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Forensic Science Service

Volume 493: debated on Monday 8 June 2009

The Forensic Science Service Ltd, formerly an Executive Agency of the Home Office, was vested as a Government-Owned Company (GovCo) in December 2005. My predecessor my right hon. Friend the Member for Leigh (Andy Burnham) set out in a written ministerial statement of 29 March 2006 the criteria to be applied in considering whether to maintain the status of a GovCo or to change it to that of a Public-Private Partnership. These criteria were, in order of importance:

The needs of the UK Criminal Justice System

The state of the UK Forensic Science Services marketplace

The needs of the Forensic Science Service

The needs of the Home Office as shareholder

We have considered carefully the criteria set out by Andy Burnham in his statement, which continues to underpin our approach to status change. He made clear that not all the criteria could be judged clearly at any one time and that a decision had to be taken in the round. He committed that no decision would be taken until summer 2007 and that he would share it with Parliament. In the event, it has not been appropriate to make any further announcement as it has been clear that the developing nature of the UK forensics market meant that the criteria for change have not been met in the ensuing years. The Criminal Justice System continues to be served by the FSS and its competitors. The UK forensic science market continues to develop, albeit at a slower pace than originally envisaged, and the police service is now engaged in a series of competitive tenders which will put the delivery of forensic services on a clearer contractual footing. GovCo status has provided a suitable platform on which the FSS can transition to a commercially effective and robustly competitive organisation.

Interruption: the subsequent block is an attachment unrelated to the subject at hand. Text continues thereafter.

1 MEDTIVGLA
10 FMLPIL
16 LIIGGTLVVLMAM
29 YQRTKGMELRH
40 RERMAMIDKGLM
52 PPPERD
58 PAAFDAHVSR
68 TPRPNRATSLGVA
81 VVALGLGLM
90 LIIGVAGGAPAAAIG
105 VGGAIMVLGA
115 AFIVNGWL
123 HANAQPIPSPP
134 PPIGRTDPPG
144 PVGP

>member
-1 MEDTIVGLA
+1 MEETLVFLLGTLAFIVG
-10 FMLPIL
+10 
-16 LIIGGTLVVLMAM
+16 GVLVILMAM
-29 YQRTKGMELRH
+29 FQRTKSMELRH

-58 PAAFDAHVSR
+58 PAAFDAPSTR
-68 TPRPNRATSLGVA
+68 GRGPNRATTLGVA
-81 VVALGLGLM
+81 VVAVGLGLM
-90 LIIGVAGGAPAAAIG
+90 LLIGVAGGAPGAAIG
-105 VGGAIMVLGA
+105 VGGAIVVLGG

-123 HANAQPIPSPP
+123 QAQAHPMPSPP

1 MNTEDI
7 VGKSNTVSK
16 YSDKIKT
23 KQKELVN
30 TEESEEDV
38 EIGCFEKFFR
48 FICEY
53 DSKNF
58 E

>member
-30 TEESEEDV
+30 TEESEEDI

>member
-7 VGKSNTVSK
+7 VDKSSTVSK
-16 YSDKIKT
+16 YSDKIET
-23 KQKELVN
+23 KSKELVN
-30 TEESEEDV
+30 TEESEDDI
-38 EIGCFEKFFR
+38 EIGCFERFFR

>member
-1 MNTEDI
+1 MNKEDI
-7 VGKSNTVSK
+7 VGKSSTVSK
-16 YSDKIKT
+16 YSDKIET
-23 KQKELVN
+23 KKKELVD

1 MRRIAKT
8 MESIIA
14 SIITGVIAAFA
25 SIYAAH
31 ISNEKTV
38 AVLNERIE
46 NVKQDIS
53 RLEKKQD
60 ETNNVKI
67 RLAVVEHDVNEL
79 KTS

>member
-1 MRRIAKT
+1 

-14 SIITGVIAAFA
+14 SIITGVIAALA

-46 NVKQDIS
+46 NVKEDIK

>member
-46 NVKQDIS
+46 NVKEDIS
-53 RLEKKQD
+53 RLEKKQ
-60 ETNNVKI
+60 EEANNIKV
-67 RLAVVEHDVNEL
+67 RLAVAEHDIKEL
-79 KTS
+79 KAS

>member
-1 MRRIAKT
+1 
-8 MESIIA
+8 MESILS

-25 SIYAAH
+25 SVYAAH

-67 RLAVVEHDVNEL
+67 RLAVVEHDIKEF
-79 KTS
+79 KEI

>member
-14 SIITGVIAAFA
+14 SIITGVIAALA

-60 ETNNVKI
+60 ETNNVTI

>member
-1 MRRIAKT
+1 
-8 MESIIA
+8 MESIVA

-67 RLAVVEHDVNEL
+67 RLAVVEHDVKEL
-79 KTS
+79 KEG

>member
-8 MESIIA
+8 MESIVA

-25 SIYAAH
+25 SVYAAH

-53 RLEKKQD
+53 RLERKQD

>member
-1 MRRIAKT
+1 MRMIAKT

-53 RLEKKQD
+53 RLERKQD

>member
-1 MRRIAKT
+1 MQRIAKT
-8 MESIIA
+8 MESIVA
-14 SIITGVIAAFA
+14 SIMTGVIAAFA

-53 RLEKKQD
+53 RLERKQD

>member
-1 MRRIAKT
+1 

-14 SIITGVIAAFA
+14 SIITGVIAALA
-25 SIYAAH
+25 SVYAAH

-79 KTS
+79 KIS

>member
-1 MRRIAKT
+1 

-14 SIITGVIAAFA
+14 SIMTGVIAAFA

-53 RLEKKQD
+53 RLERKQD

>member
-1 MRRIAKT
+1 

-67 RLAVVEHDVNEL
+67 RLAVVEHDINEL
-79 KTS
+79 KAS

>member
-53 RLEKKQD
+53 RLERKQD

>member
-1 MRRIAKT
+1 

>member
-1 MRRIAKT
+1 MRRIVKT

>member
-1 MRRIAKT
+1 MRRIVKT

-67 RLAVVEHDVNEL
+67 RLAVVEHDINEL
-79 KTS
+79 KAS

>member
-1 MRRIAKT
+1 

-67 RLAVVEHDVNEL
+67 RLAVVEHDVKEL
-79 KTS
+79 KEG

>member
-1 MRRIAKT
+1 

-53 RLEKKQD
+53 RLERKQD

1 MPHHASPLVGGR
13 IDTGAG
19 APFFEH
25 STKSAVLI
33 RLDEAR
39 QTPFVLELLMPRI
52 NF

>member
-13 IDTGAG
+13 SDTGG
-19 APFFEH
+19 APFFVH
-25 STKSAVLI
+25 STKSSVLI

The FSS is now about to embark on a major transformation programme, with the support of the Home Office shareholder, and I judged that the time was right to inform Parliament of our current plans. Since vesting, and in particular throughout 2008, the FSS has analysed the emerging market in order to clarify the scale of transformation required to reflect its reduced share of the overall market and to optimise its commercial potential. That thinking has been crystallised in the production of a strategic business plan, details of which were presented to the Home Office in December and, after rigorous consultation with HM Treasury, that has now been approved. On Monday 8 June, the FSS embarks upon formal consultations with its staff in which it will set out its intentions to move to a new business model, delivering the same integrated service, more quickly and efficiently, with a reduced but more targeted work force, and potentially working from a reduced estate. The full details remain subject to the conclusions from the consultation.

The future status of the FSS has been a matter of interest to the House generally and to some hon. Members in particular. I want therefore to make clear that we have decided that there will be no change of status for the FSS for the foreseeable future. That will give sufficient time for the FSS to complete its transformation plan and provide more evidence of the operation of the commercial market in forensic science. In recognition of the House’s continued interest in this key component of our criminal justice system, the original commitment to share any decision to change the status of the company remains in place.